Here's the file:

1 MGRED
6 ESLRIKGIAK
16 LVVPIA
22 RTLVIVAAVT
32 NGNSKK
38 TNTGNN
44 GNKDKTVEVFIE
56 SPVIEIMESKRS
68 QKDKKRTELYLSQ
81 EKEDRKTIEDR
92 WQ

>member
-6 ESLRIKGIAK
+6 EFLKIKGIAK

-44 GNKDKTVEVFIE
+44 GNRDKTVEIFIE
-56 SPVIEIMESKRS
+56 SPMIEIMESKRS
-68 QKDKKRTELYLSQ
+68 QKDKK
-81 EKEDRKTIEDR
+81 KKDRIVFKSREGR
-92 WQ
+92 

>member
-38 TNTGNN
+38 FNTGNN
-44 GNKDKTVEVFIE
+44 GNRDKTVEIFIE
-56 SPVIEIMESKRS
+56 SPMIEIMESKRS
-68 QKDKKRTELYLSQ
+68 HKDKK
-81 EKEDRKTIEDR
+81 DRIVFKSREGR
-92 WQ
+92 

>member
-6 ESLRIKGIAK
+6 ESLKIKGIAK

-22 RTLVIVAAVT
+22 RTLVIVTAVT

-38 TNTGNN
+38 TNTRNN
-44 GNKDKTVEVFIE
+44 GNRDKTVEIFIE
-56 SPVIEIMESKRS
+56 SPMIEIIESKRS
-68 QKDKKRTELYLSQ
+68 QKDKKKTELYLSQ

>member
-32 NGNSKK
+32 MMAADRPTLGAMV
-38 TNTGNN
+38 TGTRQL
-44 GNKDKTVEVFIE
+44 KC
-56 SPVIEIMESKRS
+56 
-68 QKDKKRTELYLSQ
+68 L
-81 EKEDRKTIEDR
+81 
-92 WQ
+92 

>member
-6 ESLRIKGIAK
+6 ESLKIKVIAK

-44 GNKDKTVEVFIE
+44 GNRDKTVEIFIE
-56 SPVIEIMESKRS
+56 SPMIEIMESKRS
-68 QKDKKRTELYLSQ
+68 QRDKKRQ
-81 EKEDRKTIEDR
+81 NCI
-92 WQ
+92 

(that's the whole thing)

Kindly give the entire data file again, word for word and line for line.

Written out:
1 MGRED
6 ESLRIKGIAK
16 LVVPIA
22 RTLVIVAAVT
32 NGNSKK
38 TNTGNN
44 GNKDKTVEVFIE
56 SPVIEIMESKRS
68 QKDKKRTELYLSQ
81 EKEDRKTIEDR
92 WQ

>member
-6 ESLRIKGIAK
+6 EFLKIKGIAK

-44 GNKDKTVEVFIE
+44 GNRDKTVEIFIE
-56 SPVIEIMESKRS
+56 SPMIEIMESKRS
-68 QKDKKRTELYLSQ
+68 QKDKK
-81 EKEDRKTIEDR
+81 KKDRIVFKSREGR
-92 WQ
+92 

>member
-38 TNTGNN
+38 FNTGNN
-44 GNKDKTVEVFIE
+44 GNRDKTVEIFIE
-56 SPVIEIMESKRS
+56 SPMIEIMESKRS
-68 QKDKKRTELYLSQ
+68 HKDKK
-81 EKEDRKTIEDR
+81 DRIVFKSREGR
-92 WQ
+92 

>member
-6 ESLRIKGIAK
+6 ESLKIKGIAK

-22 RTLVIVAAVT
+22 RTLVIVTAVT

-38 TNTGNN
+38 TNTRNN
-44 GNKDKTVEVFIE
+44 GNRDKTVEIFIE
-56 SPVIEIMESKRS
+56 SPMIEIIESKRS
-68 QKDKKRTELYLSQ
+68 QKDKKKTELYLSQ

>member
-32 NGNSKK
+32 MMAADRPTLGAMV
-38 TNTGNN
+38 TGTRQL
-44 GNKDKTVEVFIE
+44 KC
-56 SPVIEIMESKRS
+56 
-68 QKDKKRTELYLSQ
+68 L
-81 EKEDRKTIEDR
+81 
-92 WQ
+92 

>member
-6 ESLRIKGIAK
+6 ESLKIKVIAK

-44 GNKDKTVEVFIE
+44 GNRDKTVEIFIE
-56 SPVIEIMESKRS
+56 SPMIEIMESKRS
-68 QKDKKRTELYLSQ
+68 QRDKKRQ
-81 EKEDRKTIEDR
+81 NCI
-92 WQ
+92 